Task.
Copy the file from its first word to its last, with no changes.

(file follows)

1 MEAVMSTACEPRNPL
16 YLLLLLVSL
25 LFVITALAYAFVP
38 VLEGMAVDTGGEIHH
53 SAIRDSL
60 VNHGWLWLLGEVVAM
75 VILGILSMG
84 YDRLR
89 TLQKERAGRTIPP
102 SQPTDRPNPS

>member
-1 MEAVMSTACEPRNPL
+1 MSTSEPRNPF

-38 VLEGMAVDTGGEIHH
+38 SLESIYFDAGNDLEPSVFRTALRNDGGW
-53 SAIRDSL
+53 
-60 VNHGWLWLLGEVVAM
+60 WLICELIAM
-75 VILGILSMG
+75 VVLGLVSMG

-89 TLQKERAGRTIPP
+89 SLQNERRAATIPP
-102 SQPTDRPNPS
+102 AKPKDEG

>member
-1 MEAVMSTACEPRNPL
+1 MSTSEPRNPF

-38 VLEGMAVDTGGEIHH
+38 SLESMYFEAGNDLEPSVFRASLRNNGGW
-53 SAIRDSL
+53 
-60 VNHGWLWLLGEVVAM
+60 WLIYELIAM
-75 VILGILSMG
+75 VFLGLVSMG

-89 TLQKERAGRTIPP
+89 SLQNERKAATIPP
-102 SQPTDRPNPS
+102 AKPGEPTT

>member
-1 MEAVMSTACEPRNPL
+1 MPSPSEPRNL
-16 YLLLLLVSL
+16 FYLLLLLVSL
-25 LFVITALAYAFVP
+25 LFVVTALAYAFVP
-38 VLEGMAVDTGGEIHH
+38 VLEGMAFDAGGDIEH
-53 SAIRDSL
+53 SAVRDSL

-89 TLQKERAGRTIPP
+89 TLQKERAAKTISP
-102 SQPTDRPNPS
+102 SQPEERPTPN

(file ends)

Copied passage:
1 MEAVMSTACEPRNPL
16 YLLLLLVSL
25 LFVITALAYAFVP
38 VLEGMAVDTGGEIHH
53 SAIRDSL
60 VNHGWLWLLGEVVAM
75 VILGILSMG
84 YDRLR
89 TLQKERAGRTIPP
102 SQPTDRPNPS

>member
-1 MEAVMSTACEPRNPL
+1 MSTSEPRNPF

-38 VLEGMAVDTGGEIHH
+38 SLESIYFDAGNDLEPSVFRTALRNDGGW
-53 SAIRDSL
+53 
-60 VNHGWLWLLGEVVAM
+60 WLICELIAM
-75 VILGILSMG
+75 VVLGLVSMG

-89 TLQKERAGRTIPP
+89 SLQNERRAATIPP
-102 SQPTDRPNPS
+102 AKPKDEG

>member
-1 MEAVMSTACEPRNPL
+1 MSTSEPRNPF

-38 VLEGMAVDTGGEIHH
+38 SLESMYFEAGNDLEPSVFRASLRNNGGW
-53 SAIRDSL
+53 
-60 VNHGWLWLLGEVVAM
+60 WLIYELIAM
-75 VILGILSMG
+75 VFLGLVSMG

-89 TLQKERAGRTIPP
+89 SLQNERKAATIPP
-102 SQPTDRPNPS
+102 AKPGEPTT

>member
-1 MEAVMSTACEPRNPL
+1 MPSPSEPRNL
-16 YLLLLLVSL
+16 FYLLLLLVSL
-25 LFVITALAYAFVP
+25 LFVVTALAYAFVP
-38 VLEGMAVDTGGEIHH
+38 VLEGMAFDAGGDIEH
-53 SAIRDSL
+53 SAVRDSL

-89 TLQKERAGRTIPP
+89 TLQKERAAKTISP
-102 SQPTDRPNPS
+102 SQPEERPTPN